UNICEF USA National Youth Council Member and UNICEF Youth Advocate Salma Abdi, 18, center, speaks at a United Nations General Assembly 77 event in Sept. 2022.
Youth Engagement

UNICEF's Child Friendly Cities Initiative Catalyzes Youth Involvement

The CFCI framework gives young people a seat at the table to help steer government policy and prioritize the needs of children and youth.

Imagine ... despite being the only country in the world that has not ratified the United Nations Convention on the Rights of the Child, the United States has cities dedicated to addressing issues affecting youth in a model established for young people by young people. Cities that are creating environments where every child is able to survive, grow and thrive. Where decisions are made by centering what’s best for the children and youth of that community through the lens of their current and future reality.

These cities are part of the Child Friendly Cities Initiative (CFCI), a UNICEF-led framework that supports local governments in the comprehension and implementation of the rights given to children and young people by the Convention on the Rights of the Child. Since its launch in 1996, CFCI has been adopted by more than 3,000 municipalities in over 40 countries.

Children and young people have the right to help shape their communities

In cities across the U.S., young people are leading change based on their own priorities. The CFCI model moves away from the belief that change can only be enacted from the top down to one that centers the voices of young people in each community.  Alexavier Mendoza, 16, a 2022-2023 National Youth Council Member who is a part of Houston’s CFCI Youth Council, says “UNICEF is investing in us.”


Daniella Jacob, a summer intern in the City of Houston Mayor's Office of Education and one of UNICEF USA's Central Plains advocacy leads, left, and Alexavier Mendoza, a member of Houston's Child Friendly Cities Initiative Youth Council and the 2022-2023 UNICEF USA Youth Council, celebrate Houston's progress toward designation as the first child-friendly city in the U.S., according to the CFCI framework. © Hung L. Truong Photography

In Houston, the first of five CFCI pilot cities and one county in the U.S. to earn the designation as a Child Friendly City Candidate upon adopting their CFCI local action plan, stakeholders are working together to ensure that children and young people are recognized not as passive beneficiaries who need to be cuddled and cared for, but as full-fledged social actors with the capability of shaping their world.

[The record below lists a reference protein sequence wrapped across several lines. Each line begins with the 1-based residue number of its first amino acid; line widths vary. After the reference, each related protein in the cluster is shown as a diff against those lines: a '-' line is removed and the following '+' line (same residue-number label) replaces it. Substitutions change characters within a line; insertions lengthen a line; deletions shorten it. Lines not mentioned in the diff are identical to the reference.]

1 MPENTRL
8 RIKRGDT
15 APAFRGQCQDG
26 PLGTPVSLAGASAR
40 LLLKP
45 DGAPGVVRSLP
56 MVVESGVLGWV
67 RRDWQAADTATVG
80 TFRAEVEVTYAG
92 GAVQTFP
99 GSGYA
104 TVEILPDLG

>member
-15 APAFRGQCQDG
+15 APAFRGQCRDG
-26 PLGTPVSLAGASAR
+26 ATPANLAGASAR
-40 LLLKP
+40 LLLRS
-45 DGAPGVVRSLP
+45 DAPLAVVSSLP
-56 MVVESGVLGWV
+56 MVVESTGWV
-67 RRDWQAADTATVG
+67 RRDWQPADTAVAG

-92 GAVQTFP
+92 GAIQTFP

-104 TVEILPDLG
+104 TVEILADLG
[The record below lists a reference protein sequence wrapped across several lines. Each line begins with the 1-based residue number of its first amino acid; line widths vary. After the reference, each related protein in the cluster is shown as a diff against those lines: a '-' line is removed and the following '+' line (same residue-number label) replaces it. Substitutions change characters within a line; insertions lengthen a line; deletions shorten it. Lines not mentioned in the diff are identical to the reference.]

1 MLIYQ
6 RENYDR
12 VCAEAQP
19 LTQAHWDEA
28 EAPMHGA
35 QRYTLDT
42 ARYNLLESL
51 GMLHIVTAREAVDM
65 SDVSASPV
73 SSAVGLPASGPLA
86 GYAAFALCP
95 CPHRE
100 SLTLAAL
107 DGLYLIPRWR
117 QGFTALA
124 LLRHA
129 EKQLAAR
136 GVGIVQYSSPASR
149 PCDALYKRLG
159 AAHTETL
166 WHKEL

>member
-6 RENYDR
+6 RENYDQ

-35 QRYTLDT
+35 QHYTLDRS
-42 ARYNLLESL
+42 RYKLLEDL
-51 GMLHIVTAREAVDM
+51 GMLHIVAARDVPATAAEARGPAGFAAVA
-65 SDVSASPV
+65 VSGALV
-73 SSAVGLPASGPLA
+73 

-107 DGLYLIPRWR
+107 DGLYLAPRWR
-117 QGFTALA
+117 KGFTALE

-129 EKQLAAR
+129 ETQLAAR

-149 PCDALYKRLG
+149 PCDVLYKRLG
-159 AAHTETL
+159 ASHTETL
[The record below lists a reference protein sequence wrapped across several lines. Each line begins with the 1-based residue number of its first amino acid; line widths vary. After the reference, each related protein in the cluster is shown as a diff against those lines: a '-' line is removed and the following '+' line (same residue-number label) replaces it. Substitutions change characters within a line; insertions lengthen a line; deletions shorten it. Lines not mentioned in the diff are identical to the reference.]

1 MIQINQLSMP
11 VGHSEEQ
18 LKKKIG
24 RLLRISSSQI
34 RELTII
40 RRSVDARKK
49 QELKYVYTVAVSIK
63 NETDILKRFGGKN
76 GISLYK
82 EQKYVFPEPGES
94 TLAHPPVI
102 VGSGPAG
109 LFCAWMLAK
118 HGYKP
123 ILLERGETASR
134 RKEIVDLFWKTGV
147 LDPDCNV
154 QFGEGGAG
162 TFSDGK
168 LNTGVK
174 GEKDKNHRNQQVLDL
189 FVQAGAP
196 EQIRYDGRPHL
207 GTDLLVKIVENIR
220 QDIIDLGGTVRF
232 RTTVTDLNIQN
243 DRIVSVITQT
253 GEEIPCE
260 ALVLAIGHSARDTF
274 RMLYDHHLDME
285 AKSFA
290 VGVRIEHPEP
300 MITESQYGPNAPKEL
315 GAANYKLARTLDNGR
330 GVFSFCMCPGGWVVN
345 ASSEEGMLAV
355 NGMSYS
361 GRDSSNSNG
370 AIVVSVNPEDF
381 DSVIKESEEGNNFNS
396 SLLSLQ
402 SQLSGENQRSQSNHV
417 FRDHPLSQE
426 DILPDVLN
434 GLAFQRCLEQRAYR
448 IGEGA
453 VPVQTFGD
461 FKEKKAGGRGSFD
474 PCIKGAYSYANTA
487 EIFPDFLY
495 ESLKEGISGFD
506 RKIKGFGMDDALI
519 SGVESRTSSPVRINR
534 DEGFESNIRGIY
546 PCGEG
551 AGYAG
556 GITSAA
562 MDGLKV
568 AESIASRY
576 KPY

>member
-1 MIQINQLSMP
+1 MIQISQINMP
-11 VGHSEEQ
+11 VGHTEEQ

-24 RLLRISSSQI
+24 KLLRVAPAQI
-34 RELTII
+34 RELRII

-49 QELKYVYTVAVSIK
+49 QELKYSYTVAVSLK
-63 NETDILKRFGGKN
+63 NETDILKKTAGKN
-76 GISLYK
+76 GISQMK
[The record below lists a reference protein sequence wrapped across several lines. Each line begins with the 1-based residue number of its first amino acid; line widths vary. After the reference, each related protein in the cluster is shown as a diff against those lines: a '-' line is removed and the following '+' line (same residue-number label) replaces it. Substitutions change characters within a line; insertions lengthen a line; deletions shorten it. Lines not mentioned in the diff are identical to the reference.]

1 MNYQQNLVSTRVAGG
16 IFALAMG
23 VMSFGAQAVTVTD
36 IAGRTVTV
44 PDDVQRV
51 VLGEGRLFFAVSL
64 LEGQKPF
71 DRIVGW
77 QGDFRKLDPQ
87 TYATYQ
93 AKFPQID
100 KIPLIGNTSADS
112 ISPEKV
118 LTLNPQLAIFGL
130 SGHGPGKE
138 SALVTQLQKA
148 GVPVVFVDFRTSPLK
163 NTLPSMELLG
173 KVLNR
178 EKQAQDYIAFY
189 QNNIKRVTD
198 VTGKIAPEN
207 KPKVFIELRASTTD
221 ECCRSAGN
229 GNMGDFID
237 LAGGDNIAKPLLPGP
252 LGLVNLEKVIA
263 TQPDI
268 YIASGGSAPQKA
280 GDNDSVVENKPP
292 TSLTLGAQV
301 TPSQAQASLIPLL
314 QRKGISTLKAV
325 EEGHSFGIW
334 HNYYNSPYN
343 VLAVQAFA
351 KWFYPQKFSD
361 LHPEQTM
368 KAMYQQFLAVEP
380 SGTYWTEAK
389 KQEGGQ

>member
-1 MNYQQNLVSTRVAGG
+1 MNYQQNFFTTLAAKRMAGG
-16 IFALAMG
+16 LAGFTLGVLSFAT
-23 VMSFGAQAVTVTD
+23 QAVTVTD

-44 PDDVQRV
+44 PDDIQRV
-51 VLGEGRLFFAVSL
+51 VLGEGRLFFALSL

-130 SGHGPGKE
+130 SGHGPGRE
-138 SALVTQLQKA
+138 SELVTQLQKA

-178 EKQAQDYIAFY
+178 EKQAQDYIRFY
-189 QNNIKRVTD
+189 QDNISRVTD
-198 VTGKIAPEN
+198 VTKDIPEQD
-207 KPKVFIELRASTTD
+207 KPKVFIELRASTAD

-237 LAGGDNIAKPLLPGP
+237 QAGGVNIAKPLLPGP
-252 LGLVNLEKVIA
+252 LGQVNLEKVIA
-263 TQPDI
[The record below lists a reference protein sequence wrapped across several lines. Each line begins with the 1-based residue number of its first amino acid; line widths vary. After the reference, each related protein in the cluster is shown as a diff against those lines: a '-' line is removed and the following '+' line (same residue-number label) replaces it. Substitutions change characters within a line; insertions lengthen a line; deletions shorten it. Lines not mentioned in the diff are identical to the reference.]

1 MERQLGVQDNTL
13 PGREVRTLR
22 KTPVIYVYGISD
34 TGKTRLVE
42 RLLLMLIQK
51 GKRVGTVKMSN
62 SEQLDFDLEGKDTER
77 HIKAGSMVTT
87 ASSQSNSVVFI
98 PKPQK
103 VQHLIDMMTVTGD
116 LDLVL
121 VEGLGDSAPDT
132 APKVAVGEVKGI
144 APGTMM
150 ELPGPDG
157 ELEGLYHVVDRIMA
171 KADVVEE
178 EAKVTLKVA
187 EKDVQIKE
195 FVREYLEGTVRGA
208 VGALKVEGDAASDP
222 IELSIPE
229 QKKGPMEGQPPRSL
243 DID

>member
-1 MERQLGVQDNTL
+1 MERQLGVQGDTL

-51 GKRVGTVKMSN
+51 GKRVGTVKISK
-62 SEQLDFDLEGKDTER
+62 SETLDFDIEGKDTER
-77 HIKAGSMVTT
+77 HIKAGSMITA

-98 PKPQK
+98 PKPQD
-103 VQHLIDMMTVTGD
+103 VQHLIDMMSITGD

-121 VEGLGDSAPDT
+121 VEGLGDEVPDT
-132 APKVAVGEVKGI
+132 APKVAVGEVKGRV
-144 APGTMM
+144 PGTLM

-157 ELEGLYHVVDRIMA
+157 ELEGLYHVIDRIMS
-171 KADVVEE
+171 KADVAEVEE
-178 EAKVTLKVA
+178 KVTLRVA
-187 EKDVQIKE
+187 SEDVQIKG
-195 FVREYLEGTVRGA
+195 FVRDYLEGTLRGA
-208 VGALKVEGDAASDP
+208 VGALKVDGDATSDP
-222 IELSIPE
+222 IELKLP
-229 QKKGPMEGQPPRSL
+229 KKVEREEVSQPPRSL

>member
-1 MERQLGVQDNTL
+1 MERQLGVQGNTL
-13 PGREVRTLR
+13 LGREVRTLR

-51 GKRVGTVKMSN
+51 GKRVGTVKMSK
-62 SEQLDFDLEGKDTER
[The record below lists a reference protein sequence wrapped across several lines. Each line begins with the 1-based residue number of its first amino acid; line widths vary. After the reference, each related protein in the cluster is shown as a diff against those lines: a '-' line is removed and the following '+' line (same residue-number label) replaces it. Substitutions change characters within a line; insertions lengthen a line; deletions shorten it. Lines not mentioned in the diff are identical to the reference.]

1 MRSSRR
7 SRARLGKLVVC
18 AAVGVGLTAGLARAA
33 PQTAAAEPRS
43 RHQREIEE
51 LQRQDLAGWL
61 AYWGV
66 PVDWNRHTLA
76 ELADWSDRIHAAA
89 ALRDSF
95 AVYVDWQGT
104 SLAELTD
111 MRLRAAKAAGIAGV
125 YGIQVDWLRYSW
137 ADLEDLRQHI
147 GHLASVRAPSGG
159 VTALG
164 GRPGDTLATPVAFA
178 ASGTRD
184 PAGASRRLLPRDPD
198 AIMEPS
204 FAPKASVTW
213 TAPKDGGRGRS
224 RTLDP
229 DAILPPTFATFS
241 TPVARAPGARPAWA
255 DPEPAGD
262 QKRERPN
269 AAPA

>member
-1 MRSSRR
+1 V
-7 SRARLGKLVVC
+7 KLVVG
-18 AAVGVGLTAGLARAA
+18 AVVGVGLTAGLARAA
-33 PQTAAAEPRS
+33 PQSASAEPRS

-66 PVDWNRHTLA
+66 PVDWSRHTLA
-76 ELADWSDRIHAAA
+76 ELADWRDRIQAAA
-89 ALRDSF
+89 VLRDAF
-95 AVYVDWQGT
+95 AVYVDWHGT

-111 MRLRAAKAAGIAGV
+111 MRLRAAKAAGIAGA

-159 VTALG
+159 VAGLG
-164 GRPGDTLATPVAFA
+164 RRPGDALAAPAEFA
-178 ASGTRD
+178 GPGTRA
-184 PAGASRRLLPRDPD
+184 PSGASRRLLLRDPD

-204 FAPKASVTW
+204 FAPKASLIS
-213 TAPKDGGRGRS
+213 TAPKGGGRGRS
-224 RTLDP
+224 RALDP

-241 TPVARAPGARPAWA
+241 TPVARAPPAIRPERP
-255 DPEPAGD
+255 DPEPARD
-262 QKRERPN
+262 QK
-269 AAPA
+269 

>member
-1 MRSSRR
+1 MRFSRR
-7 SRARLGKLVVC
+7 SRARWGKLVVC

Right now, every child has the right to be respected, the right to dignity and the right to participate in matters that are important to them.

The goal is to ensure that young people are offered their rightful seat at the table and the opportunity to engage in meaningful ways in the life of their community. 

Prioritizing children's quality of life and safeguarding their future

CFCI stakeholders in Houston are committed to shaping a government in which policy decisions are informed by the input of children and young people. Around 85 high school students serve as members of the Houston CFCI Youth Council, school liaisons and ambassadors. They have focused on issues including mental health, emergency preparedness and youth involvement. Issues they care about deeply. Does your community have that?

Approximately 500 more children and young people in Houston have contributed to CFCI through community discussions. Across the country, UNICEF USA estimates that 2,000 young people have advocated for issues that are important to them through CFCI in their cities, a number UNICEF USA hopes to grow through additional community engagement efforts. 

For there to be meaningful youth engagement, we must work collectively to ensure our own communities adopt the inclusive mindset piloted by the leaders in the first cohort of CFCI cities. That’s the definition of a child-friendly city — a place that centers the quality of life of children and young people and safeguards their future.

It's creating a culture in local municipalities and communities that prioritizes the dignity and right to health, survival and development for every child. It is taking action to secure the rights of every child in every city to turn the world UNICEF Blue.

Learn more about UNICEF's Child Friendly Cities Initiative. 


TOP PHOTO: UNICEF USA National Youth Council Member and UNICEF Youth Advocate Salma Abdi, 18, center, speaks at a United Nations General Assembly 77 event in Sept. 2022.